shashtheash - 2 months ago 16

Python Question

I am a Physics student with very basic knowledge of Python and I have been trying to look for a simple solution to this problem, but I have only been running around in circles. I am writing my own rendition for a program called "The Game of Life" (WikiPage). The rules are straightforward:

The Game consists of so called cells that live on a 2 dimensional grid. These cells evolve in cycles. The initial pattern of dead and live cells is the first generation. The second generation evolves from applying some simple rules simultaneously to all cells. The rules are:

Cells die if they dont have enough company (less than 2 cells neighboring)

Cells die of overpopulation if there are 4 or more cells neighboring.

A dead cell is reborn if there are (exactly) 3 cells neighboring.

This is a part of an assignment, but I am not looking for a spoon-fed solution. We are required to use numpy and arrays.

My approach was to generate an array

`board`

`board`

`i`

`j`

`np.sum`

`nBlock[i-1:i+1,j-1:j+1]`

`nBlock[np.array([i,j])]`

The problem is, this doesn't work. The code is as follows:

`import numpy as np`

import matplotlib.pyplot as plot

import time as t

%matplotlib inline

def printBoard(board):

im = plot.imshow(board, cmap='Greys', interpolation='none')

plot.show()

plot.close()

def initializeBoard():

board = np.random.randint(2, size=(100, 100))

return board

board = initializeBoard()

printBoard(board)

def checkAlive():

if 1 not in board:

print("All cells are dead! Life is over!")

return 0

else:

return board

def calculateNeighbours(board):

nBlock = np.zeros((102, 102))

nBlock[1:101, 1:101] = board

for i in range(1, 100):

for j in range(1, 100):

checksum = np.sum(nBlock[i-1:i+2, j-1:j+2])

nBlock[:,0] = 0

nBlock[0,:] = 0

if checksum == 4:

nBlock[np.array([i,j])] = 1

elif checksum > 4 or checksum < 4:

nBlock[np.array([i,j])] = 0

return nBlock

def play(board):

for i in range(1, 10):

neighbours = calculateNeighbours(board)

board = neighbours[1:101, 1:101]

board = checkAlive()

printBoard(board)

play(board)

The array

`board`

`board`

Another odd thing I noticed is that if I remove the conditions in my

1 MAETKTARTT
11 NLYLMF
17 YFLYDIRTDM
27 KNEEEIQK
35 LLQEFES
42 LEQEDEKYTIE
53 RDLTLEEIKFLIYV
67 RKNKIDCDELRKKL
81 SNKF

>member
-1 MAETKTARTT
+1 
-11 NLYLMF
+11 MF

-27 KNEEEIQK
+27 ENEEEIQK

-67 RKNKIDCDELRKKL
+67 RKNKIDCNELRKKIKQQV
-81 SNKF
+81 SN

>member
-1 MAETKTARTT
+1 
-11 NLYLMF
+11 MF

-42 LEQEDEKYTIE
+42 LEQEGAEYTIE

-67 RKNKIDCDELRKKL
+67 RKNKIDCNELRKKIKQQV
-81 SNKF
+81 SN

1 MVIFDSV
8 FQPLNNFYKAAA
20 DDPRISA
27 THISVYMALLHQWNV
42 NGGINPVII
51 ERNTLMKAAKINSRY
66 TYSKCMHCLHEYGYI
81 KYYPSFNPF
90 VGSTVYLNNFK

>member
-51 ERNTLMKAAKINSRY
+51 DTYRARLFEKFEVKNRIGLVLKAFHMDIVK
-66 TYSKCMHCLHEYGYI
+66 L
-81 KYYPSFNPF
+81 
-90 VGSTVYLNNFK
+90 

`for`

`for i in range(0, 100):`

for j in range(0, 100):

board[np.array([i,j])] = 1

gives me a matrix which has all elements changed to 1. So there is something about the

`if...else`

Any and all help is appreciated :)

Answer

**Error**:

Your major error is in your interface logic for **checkAlive**. You have no parameters to the routine; when you do find a live cell, you return the symbiont **board**, which **play** immediately assigns to its parameter **board**.

The **board** in **play** is a local variable: changing this does not change the global **board** you initialized. In contrast, since **checkAlive** has no local variable, what it returns is the *global* variable **board**, which is never changed, anywhere in the program.

**Solution**:

Since **checkAlive** doesn't alter the board, don't return it. Instead, return a simple boolean. **play** can check this and terminate the program, if needed.

**Also:**

Your cell health algorithm is wrong in a couple of respects. Walk through the logic and repair. Most notably, you use a value of 4 to let a cell live; this is massively incorrect. 2 neighbours leave the cell in its current state; 3 neighbours make the cell live; any other number kills it.

Your current logic includes the cell itself in the count. This does not differentiate between a live cell with 3 friends and a dead cell with 4. As a result, you're creating some cells incorrectly, and you're killing off viable cells (live cell with 2 friends).